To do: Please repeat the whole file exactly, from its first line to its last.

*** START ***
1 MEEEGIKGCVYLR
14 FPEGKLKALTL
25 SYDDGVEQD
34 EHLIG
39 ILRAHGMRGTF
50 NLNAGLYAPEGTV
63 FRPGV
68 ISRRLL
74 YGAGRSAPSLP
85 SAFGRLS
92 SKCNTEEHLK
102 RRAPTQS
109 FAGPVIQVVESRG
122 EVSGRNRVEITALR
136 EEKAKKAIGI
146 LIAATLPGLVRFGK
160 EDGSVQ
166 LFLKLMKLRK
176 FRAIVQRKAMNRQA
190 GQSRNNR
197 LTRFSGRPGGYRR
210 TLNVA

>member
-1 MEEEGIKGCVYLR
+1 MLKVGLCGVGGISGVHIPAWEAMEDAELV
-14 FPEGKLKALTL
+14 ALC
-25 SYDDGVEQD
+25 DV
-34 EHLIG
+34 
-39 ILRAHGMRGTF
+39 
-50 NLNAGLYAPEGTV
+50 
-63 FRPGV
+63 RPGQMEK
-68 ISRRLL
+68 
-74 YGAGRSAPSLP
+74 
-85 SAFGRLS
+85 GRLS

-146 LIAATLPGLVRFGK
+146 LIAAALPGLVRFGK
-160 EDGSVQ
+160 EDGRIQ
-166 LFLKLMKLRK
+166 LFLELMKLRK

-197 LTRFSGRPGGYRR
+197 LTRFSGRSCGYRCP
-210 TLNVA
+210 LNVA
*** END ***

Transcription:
1 MEEEGIKGCVYLR
14 FPEGKLKALTL
25 SYDDGVEQD
34 EHLIG
39 ILRAHGMRGTF
50 NLNAGLYAPEGTV
63 FRPGV
68 ISRRLL
74 YGAGRSAPSLP
85 SAFGRLS
92 SKCNTEEHLK
102 RRAPTQS
109 FAGPVIQVVESRG
122 EVSGRNRVEITALR
136 EEKAKKAIGI
146 LIAATLPGLVRFGK
160 EDGSVQ
166 LFLKLMKLRK
176 FRAIVQRKAMNRQA
190 GQSRNNR
197 LTRFSGRPGGYRR
210 TLNVA

>member
-1 MEEEGIKGCVYLR
+1 MLKVGLCGVGGISGVHIPAWEAMEDAELV
-14 FPEGKLKALTL
+14 ALC
-25 SYDDGVEQD
+25 DV
-34 EHLIG
+34 
-39 ILRAHGMRGTF
+39 
-50 NLNAGLYAPEGTV
+50 
-63 FRPGV
+63 RPGQMEK
-68 ISRRLL
+68 
-74 YGAGRSAPSLP
+74 
-85 SAFGRLS
+85 GRLS

-146 LIAATLPGLVRFGK
+146 LIAAALPGLVRFGK
-160 EDGSVQ
+160 EDGRIQ
-166 LFLKLMKLRK
+166 LFLELMKLRK

-197 LTRFSGRPGGYRR
+197 LTRFSGRSCGYRCP
-210 TLNVA
+210 LNVA